Today, riverboat gambling is legal in six states. Iowa led the way in 1991; Illinois and Louisiana followed in the same year. Mississippi, Indiana and Missouri legalized the activity in 1993.

These days, if you want to gamble onboard a vessel in waters bordering any of these six states, you’ll need to be 21 years of age or older. Be sure to check out the gambling legislation in the state you’ll be playing in. For example, if you win more than $1,200 at a riverboat casino in Iowa, you must pay more than 5% in taxes. You can reclaim some of this money if you file a state income tax return. Meanwhile, in Illinois, 15% of winnings must go to the state and 5% to the local community.

The impact of Hurricane Katrina on gambling legislation

The year 2005 was not a good one for the Mississippi River and its surrounding communities. Hurricane Katrina destroyed most riverboat casinos, with many Gulf Coast states changing their gambling legislation. This forced riverboat casinos to operate from dry land only. Almost all Gulf Coast riverboat casinos have been rebuilt since, but most remain dockside.

Interesting facts about riverboat casinos

The American Empress, a 360-foot diesel-powered paddle-wheeler riverboat

The largest riverboat on the Mississippi

The American Empress, a 360ft diesel-powered paddle-wheeler riverboat, is the largest overnight riverboat west of the Mississippi River. This cruise boat, which cruises the Columbia and Snake Rivers, also contains an interesting collection of artifacts and artwork from Native Alaska, the Gold Rush, Russia and the stern-wheeler era (in and around Portland, Oregon).

Gambling cheats suffered harsh punishments

Historians believe that gambling cheats were sometimes hung by vigilantes, who took the law into their own hands. One famous example happened in Vicksburg, Mississippi, in 1835, when five gamblers were lynched after they were found to be cheating.

Riverboat casinos had style and size requirements

When riverboat gambling was legalized in the early 1990s, all Louisiana vessels had to look like 19th-century paddlewheel boats. In Indiana, the law required riverboat gaming houses to be at least 150 ft long and able to accommodate 500 passengers or more.

The earliest casinos had to be in motion to operate

In most eligible states, players were only allowed to gamble while the vessel was in motion. However, this changed when boats couldn’t leave the shore due to bad weather or for other safety reasons. Now, of course, the opposite is true. Most states require riverboat casinos to stay dockside. This is just another example of how weird gambling laws in the US can be.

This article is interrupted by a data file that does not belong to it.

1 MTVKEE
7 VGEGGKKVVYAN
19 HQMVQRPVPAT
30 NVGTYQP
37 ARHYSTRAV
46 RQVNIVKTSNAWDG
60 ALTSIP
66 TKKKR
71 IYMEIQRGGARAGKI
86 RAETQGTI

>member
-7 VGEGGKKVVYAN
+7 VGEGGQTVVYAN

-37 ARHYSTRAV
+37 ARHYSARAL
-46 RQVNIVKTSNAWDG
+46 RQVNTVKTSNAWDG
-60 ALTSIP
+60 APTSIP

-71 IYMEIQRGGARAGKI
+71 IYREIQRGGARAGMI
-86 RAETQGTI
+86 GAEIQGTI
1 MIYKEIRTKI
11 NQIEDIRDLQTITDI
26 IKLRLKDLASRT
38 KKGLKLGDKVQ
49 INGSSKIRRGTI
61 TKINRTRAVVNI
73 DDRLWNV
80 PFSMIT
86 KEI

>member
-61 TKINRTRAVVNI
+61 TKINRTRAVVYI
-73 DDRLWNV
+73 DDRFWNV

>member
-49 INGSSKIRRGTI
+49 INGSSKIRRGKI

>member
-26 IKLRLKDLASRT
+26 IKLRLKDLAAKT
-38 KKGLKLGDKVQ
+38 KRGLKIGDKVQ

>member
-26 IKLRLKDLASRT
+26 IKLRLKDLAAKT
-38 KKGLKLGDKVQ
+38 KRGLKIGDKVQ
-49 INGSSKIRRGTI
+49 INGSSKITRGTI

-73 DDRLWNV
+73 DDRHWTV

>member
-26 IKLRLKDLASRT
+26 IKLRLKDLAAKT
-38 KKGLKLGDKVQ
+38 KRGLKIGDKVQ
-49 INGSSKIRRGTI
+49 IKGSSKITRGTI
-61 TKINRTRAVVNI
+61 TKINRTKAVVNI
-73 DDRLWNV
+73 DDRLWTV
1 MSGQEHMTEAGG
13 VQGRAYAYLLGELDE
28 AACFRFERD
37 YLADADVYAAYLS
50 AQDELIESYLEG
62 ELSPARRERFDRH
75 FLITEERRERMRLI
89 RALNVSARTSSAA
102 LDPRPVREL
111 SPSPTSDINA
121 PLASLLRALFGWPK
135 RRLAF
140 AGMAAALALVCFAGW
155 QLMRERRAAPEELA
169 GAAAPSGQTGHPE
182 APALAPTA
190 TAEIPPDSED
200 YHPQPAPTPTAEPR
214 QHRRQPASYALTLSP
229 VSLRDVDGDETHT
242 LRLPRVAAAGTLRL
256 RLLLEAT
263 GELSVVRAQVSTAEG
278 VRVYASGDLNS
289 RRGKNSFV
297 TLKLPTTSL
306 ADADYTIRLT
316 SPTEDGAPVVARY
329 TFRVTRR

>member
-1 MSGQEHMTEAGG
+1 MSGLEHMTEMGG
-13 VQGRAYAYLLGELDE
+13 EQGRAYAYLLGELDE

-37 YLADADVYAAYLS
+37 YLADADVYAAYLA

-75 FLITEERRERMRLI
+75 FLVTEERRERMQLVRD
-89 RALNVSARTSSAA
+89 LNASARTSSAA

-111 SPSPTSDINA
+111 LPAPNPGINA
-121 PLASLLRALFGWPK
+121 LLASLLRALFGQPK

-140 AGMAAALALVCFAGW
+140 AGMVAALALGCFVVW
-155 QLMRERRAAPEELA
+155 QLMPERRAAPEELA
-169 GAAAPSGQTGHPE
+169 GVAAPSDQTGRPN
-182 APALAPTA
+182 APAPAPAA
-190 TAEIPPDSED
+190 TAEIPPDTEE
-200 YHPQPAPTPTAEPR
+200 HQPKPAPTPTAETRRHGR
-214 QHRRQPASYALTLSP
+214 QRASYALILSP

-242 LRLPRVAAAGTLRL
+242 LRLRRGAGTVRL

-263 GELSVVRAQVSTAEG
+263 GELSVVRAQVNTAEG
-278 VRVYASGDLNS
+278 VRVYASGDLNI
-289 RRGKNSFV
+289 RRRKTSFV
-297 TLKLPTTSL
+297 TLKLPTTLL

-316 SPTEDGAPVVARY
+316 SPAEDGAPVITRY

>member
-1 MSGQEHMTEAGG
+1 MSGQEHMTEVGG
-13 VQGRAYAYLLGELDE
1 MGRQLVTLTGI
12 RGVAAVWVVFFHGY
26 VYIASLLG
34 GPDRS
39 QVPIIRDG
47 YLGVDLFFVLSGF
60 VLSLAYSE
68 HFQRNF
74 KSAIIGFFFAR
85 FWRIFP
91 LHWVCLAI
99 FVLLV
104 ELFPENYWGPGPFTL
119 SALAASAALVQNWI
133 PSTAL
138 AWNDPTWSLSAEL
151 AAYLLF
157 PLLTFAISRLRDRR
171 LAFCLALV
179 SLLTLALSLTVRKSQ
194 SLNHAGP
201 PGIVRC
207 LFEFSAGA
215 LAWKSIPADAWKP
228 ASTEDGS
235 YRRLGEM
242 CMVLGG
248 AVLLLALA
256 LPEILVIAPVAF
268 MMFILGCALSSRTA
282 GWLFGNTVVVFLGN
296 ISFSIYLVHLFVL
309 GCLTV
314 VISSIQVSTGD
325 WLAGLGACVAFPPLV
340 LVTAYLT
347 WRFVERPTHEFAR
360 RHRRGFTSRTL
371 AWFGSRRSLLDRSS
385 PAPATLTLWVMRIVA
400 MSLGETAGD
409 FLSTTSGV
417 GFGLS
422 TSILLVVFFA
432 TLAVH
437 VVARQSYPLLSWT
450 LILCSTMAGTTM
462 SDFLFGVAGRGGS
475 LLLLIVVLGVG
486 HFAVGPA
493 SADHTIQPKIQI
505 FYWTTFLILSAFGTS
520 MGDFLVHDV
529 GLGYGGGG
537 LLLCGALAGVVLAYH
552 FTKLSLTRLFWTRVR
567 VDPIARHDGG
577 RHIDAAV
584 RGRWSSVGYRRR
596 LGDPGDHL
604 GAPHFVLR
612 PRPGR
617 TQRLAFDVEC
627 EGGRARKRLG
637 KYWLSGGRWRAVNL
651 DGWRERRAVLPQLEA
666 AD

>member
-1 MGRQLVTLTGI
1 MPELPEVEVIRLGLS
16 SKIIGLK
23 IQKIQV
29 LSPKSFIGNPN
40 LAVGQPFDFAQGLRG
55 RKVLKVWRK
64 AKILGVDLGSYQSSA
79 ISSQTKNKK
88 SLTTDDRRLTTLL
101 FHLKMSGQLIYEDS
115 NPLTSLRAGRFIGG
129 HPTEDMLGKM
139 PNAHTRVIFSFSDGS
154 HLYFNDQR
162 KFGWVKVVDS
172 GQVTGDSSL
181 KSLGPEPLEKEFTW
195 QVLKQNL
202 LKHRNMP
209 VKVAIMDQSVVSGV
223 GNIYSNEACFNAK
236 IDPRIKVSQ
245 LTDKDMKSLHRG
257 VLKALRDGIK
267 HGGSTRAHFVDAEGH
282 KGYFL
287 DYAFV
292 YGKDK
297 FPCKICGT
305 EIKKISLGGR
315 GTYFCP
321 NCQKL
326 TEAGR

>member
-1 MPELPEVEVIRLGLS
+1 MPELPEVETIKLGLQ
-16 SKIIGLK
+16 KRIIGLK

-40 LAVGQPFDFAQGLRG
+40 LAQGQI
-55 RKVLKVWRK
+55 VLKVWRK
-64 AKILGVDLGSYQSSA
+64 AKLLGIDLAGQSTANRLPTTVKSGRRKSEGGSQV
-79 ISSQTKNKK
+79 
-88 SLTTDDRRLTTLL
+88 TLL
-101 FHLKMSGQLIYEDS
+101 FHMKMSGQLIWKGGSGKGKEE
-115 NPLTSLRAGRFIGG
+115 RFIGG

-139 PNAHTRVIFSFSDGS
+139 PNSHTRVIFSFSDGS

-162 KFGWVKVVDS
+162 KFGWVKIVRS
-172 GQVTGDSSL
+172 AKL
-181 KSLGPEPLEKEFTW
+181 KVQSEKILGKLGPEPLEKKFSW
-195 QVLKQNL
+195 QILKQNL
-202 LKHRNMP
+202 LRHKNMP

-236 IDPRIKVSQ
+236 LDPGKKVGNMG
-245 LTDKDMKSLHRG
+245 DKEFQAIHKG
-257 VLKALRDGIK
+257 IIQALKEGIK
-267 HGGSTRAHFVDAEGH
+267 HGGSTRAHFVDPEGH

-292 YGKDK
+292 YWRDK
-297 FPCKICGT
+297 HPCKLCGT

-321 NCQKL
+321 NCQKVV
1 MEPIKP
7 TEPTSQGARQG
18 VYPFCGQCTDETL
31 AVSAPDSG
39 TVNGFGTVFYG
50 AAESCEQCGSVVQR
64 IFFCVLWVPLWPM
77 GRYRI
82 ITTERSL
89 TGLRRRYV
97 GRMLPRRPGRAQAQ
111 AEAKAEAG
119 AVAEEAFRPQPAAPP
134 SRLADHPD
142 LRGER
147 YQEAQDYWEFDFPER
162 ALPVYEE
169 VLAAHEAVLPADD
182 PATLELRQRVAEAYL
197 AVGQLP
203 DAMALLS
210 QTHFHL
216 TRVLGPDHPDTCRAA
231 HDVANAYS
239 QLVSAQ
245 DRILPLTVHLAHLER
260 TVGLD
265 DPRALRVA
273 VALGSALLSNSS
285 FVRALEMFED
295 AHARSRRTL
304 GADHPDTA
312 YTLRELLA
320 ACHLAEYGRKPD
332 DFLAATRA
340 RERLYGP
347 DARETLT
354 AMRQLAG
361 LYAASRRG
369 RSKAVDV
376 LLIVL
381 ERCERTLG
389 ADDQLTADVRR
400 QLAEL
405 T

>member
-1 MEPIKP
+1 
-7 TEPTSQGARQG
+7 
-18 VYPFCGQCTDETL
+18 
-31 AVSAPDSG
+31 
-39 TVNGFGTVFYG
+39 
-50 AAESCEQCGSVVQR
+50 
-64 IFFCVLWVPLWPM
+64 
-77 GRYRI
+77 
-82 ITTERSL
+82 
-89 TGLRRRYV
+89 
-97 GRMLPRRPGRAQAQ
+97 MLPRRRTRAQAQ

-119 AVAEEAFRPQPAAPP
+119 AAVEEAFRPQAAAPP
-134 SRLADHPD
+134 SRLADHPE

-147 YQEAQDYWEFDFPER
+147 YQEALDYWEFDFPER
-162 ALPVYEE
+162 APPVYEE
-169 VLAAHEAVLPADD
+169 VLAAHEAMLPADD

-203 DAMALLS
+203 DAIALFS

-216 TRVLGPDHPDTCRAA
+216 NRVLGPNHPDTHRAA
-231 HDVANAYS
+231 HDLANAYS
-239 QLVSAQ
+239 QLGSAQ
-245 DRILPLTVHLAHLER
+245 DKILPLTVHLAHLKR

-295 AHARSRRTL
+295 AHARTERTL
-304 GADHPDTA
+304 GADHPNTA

Riverboats are the only casinos in some states

By 2018, 63 riverboat casinos were operating across six states. More than a sideline, these gaming houses account for the entire commercial casino operation in the states of Illinois and Missouri. By the end of 2018, gambling revenue from boats totaled $382.5 million in state tax in Illinois and $152.1 million in Missouri.

The best riverboats casinos to visit in America

View of the Georgia Queen steamboat, a Savannah Riverboat Cruise tourist attraction on the Savannah River in Georgia

Riverboat casinos are a nostalgic part of American history – so far no steam locomotive or hurricane has been able to wipe them out. Even though some of the most beautiful abandoned casinos are riverboats, most of them continue to thrive and entertain guests today.

Today, these grand old dames can still be found in cities along the Mississippi. They’re popular destinations for tourists and recreational gamblers who want to experience casino games in a unique setting. Even if you’re a new player who’s still learning how to play craps at a casino, visiting a real riverboat casino should be on your bucket list. Here are some of our favorites in all six of the states where this practice has been legalized.